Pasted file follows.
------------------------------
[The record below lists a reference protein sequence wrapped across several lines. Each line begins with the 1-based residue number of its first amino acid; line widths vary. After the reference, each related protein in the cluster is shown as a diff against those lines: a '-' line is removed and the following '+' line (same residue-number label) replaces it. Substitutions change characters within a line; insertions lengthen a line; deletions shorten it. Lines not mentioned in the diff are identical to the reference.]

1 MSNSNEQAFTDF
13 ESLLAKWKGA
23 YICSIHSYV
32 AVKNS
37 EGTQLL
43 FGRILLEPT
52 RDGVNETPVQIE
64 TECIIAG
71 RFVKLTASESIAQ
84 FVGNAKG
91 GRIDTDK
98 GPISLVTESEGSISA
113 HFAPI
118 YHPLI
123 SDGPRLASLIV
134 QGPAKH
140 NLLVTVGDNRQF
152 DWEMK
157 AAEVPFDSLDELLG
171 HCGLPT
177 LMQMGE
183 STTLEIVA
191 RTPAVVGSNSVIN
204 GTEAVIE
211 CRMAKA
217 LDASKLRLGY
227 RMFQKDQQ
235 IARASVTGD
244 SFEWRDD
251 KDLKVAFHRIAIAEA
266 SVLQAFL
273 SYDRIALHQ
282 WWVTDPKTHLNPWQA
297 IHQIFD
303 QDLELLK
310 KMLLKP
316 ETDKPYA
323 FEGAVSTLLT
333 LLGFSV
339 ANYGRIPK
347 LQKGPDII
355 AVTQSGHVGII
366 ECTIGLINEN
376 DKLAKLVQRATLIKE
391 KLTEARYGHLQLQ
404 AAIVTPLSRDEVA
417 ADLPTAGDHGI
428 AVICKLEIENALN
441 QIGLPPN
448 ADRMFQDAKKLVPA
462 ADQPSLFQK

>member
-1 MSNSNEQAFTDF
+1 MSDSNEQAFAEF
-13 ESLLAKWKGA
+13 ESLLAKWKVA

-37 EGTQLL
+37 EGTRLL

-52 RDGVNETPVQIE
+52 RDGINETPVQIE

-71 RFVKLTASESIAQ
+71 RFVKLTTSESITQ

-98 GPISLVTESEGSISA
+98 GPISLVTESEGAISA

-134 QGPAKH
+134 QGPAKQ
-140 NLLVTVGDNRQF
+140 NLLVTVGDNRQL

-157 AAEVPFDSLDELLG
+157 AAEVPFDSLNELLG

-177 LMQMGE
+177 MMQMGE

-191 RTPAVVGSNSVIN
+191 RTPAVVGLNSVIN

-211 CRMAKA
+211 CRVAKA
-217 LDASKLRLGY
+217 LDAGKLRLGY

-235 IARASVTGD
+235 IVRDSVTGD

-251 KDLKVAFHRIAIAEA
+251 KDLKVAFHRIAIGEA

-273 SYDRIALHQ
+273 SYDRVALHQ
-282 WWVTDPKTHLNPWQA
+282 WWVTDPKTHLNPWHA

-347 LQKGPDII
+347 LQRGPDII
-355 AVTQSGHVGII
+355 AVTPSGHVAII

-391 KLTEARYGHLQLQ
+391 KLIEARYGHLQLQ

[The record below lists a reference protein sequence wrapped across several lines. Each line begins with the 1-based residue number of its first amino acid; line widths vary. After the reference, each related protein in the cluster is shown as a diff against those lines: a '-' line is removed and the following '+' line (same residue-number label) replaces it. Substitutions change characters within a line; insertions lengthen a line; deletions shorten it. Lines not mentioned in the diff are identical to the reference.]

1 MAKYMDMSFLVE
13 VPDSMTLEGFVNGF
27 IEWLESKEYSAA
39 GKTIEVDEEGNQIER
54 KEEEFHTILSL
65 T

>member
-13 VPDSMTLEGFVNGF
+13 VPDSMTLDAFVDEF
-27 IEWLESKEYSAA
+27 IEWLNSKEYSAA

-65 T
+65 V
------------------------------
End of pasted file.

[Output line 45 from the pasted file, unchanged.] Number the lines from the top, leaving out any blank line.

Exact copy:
376 DKLAKLVQRATLIKE